Director's Corner: Identifying Alternatives to Exclusionary School Disciplinary Practices
October 18, 2016
"...it is imperative that we have effective ways of dealing with students’ behavior problems that do not disproportionately impact students of color."
NIJ is committed to investing in developing knowledge to improve the safety of schools. Schools across the U.S. are rightfully concerned about creating and maintaining a safe and stable environment that is conducive to student learning. Educators and policymakers have expressed concern that the expansion of exclusionary school disciplinary practices has been related to increased likelihood of student involvement in the juvenile or criminal justice system. This pathway has been labeled the “school-to-prison pipeline.” The negative effects of these practices fall disproportionately on students of color.
NIJ is investing in building knowledge about equitable and effective school disciplinary practices through the Comprehensive School Safety Initiative (CSSI) — a research-focused federal effort to improve safety for schools and students across the nation. In 2016,
NIJ funded 25 CSSI projects worth over $67 million. Since the inception of CSSI in 2014, NIJ has launched 22 projects valued at over $52 million that specifically focus on understanding school suspensions and expulsions and evaluating innovative school discipline approaches. These include research projects targeting strategies to reduce behavior problems within schools, understanding the predictors of suspensions and expulsions, reforming existing school strategies for handling behavior problems, and evaluating alternative strategies for handling misconduct.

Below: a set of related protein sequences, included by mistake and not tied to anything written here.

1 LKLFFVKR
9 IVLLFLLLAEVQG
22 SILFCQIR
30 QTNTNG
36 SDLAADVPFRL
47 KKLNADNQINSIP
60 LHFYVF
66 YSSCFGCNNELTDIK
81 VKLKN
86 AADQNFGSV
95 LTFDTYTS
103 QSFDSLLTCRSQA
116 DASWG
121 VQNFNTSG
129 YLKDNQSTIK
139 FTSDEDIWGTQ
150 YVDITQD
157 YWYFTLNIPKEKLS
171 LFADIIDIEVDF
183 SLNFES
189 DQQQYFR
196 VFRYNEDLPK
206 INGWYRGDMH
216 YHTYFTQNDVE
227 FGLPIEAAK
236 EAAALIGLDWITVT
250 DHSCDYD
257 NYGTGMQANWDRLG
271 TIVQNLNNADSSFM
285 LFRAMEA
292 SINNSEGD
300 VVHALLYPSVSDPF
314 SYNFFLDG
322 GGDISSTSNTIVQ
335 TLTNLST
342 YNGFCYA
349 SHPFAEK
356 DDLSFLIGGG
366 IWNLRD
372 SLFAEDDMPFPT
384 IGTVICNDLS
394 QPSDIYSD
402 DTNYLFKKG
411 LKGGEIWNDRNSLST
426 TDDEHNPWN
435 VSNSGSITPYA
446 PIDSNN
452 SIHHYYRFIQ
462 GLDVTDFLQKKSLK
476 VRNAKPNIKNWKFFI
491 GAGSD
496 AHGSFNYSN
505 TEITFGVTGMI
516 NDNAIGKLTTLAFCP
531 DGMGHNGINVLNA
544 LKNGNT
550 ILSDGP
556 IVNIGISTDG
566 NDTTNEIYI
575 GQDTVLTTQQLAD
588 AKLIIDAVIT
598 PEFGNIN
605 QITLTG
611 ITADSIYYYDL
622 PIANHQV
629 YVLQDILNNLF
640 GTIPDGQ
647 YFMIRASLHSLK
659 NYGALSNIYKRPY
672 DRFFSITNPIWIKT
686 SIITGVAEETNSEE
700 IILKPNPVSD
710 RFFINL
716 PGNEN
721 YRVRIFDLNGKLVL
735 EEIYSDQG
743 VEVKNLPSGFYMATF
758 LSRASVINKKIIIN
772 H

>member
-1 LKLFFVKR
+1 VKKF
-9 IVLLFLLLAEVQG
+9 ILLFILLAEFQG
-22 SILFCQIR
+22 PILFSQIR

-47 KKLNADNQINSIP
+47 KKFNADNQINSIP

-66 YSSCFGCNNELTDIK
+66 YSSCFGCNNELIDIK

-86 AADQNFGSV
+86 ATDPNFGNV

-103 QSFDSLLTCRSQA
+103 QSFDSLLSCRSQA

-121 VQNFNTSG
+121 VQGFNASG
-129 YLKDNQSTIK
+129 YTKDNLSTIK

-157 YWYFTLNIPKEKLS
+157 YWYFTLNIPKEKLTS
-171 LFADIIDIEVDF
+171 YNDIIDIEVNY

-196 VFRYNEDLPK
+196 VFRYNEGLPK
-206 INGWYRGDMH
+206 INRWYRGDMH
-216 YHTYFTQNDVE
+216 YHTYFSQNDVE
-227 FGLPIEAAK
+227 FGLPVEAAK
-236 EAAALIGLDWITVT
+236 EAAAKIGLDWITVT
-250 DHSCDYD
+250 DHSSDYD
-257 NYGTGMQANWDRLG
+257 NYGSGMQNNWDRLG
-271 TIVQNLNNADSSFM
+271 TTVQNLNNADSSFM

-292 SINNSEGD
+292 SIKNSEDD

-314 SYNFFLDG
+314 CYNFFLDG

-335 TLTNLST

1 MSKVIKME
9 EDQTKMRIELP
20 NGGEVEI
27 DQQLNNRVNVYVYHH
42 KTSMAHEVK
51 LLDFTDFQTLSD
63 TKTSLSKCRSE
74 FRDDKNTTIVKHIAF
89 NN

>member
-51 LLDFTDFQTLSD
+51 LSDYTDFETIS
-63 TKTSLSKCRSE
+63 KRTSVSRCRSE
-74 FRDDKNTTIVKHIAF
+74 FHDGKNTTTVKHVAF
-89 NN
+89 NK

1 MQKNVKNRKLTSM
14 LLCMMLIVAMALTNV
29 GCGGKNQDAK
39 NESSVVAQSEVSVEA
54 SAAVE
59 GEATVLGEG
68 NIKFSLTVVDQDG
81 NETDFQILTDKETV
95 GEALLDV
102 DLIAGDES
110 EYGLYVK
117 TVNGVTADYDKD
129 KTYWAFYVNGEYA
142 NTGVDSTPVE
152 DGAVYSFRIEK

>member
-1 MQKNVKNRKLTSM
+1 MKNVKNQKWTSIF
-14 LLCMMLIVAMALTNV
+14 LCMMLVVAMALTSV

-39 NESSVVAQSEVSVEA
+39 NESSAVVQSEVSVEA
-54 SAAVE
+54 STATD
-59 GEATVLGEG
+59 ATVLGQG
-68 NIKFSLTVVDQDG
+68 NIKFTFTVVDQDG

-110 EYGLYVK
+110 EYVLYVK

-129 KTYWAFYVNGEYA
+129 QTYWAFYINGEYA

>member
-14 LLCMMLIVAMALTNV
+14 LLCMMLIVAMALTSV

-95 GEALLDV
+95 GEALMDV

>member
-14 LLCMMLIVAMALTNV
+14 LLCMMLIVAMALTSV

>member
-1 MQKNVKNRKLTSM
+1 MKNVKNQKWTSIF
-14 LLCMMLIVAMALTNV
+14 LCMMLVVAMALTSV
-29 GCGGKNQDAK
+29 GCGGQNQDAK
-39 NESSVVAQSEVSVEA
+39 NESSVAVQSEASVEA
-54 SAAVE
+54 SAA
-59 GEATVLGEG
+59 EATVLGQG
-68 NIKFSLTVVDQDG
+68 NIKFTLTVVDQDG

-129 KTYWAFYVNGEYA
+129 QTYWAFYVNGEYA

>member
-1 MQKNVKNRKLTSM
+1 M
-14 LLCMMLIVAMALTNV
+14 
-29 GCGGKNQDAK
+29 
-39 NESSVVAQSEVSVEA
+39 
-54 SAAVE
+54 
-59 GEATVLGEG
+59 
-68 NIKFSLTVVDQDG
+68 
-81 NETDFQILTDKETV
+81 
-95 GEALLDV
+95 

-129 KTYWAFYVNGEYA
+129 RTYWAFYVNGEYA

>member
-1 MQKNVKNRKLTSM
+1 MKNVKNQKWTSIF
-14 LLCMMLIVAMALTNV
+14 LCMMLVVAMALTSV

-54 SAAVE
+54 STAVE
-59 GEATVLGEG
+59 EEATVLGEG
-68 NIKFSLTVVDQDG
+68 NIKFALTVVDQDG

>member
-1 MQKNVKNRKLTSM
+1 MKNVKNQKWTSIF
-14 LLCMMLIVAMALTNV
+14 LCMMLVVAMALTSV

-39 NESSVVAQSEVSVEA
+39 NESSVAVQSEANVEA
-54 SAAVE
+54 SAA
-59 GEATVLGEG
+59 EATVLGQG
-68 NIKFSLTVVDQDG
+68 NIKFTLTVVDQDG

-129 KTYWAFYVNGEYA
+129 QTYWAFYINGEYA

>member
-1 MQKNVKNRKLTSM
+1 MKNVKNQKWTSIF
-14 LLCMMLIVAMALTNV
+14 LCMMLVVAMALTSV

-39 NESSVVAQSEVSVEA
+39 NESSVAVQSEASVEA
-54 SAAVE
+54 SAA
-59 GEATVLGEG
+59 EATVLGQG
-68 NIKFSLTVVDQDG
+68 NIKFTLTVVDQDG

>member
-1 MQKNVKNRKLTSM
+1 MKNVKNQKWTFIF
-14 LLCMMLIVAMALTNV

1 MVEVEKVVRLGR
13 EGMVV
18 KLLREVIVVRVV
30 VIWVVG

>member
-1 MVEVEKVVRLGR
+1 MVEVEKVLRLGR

The goal of this research is not to remove consequences for student misbehavior. We know that students need boundaries, and it is necessary to have discipline policies within schools in order to provide a safe learning environment for everyone. However, it is imperative that we have effective ways of dealing with students’ behavior problems that do not disproportionately impact students of color.
These CSSI projects seek to use research to better understand predictors of and alternatives to exclusionary discipline, and to provide guidance to schools for better ways of handling student misbehavior. Some take a more global perspective, like
a study by Virginia Tech to examine how successful schools are able to avoid practices that contribute to the school-to-prison pipeline. Others are specifically aimed at preventing exclusionary discipline or evaluating alternative strategies of handling student misbehavior, often using approaches such as Positive Behavioral Intervention and Supports (PBIS) and Restorative Justice.
School-wide Positive Behavioral Interventions and Supports received an "Effective" rating from CrimeSolutions.gov.
Read the SWPBIS program profile.
Through PBIS, schools implement proactive strategies for defining, teaching, and supporting appropriate student behavior in order to create a more positive school climate and reduce exclusionary discipline. Restorative Justice programs are designed to hold students accountable for their misbehavior without removing them from school, and includes strategies like victim/offender mediation and family conferencing where the goal is to build mutual understanding, increase empathy, and develop appropriate solutions. In 2016, NIJ awarded a grant to the Fund for the City of New York for
“A Randomized Control Trial of Participatory Peace Circles in New York City Schools” to examine the effectiveness of Restorative Justice practices in reducing exclusionary discipline. Additionally, NIJ is supporting research projects that evaluate the effectiveness of programs that combine PBIS and Restorative Justice practices such as the 2016 George Mason University project
“Rainier Beach Campus Safety Continuum.”
NIJ is committed to investing in developing knowledge to improve the safety of our schools and the success of our students. For more information, please visit
NIJ’s Comprehensive School Safety Initiative webpage.
Date Created: October 18, 2016